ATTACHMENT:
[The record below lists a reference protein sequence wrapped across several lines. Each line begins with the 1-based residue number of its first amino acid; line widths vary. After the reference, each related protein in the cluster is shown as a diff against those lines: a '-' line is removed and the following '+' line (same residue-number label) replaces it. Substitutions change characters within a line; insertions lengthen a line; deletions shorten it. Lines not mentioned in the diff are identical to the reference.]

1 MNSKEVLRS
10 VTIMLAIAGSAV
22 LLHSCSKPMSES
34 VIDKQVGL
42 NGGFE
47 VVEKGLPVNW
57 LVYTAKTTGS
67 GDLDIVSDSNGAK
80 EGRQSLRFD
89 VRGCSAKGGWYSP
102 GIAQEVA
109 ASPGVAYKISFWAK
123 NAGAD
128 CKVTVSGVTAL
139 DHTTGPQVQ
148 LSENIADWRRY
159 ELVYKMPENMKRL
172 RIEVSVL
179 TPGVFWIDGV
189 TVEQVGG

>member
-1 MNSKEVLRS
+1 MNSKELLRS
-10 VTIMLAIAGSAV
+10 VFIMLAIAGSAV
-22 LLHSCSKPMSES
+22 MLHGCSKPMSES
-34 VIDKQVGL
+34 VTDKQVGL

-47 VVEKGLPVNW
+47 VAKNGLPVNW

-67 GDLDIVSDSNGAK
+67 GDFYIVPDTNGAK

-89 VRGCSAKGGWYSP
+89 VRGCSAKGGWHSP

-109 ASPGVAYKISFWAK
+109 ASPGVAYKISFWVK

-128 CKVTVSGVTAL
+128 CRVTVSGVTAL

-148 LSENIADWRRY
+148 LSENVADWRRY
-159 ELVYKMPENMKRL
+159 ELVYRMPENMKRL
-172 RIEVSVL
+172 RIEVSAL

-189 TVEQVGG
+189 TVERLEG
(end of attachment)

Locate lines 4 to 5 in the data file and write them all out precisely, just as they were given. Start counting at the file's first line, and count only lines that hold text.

22 LLHSCSKPMSES
34 VIDKQVGL